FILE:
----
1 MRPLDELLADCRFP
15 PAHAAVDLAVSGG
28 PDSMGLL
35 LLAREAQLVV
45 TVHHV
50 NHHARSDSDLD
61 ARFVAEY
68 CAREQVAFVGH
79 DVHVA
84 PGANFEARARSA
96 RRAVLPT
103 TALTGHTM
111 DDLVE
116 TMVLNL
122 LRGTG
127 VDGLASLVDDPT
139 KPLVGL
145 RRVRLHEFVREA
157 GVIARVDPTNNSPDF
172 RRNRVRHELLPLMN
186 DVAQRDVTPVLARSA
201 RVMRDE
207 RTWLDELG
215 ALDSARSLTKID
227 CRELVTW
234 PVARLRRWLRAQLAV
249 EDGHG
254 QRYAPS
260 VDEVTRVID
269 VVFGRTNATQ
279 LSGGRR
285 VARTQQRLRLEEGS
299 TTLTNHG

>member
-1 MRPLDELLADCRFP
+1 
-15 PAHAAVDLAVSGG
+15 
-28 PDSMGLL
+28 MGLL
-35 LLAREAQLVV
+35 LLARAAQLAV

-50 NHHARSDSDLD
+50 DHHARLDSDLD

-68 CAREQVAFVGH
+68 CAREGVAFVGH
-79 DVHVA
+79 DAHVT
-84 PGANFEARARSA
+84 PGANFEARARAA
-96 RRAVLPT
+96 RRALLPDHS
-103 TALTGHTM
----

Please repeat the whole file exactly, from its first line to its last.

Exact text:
1 MRPLDELLADCRFP
15 PAHAAVDLAVSGG
28 PDSMGLL
35 LLAREAQLVV
45 TVHHV
50 NHHARSDSDLD
61 ARFVAEY
68 CAREQVAFVGH
79 DVHVA
84 PGANFEARARSA
96 RRAVLPT
103 TALTGHTM
111 DDLVE
116 TMVLNL
122 LRGTG
127 VDGLASLVDDPT
139 KPLVGL
145 RRVRLHEFVREA
157 GVIARVDPTNNSPDF
172 RRNRVRHELLPLMN
186 DVAQRDVTPVLARSA
201 RVMRDE
207 RTWLDELG
215 ALDSARSLTKID
227 CRELVTW
234 PVARLRRWLRAQLAV
249 EDGHG
254 QRYAPS
260 VDEVTRVID
269 VVFGRTNATQ
279 LSGGRR
285 VARTQQRLRLEEGS
299 TTLTNHG

>member
-1 MRPLDELLADCRFP
+1 
-15 PAHAAVDLAVSGG
+15 
-28 PDSMGLL
+28 MGLL
-35 LLAREAQLVV
+35 LLARAAQLAV

-50 NHHARSDSDLD
+50 DHHARLDSDLD

-68 CAREQVAFVGH
+68 CAREGVAFVGH
-79 DVHVA
+79 DAHVT
-84 PGANFEARARSA
+84 PGANFEARARAA
-96 RRAVLPT
+96 RRALLPDHS
-103 TALTGHTM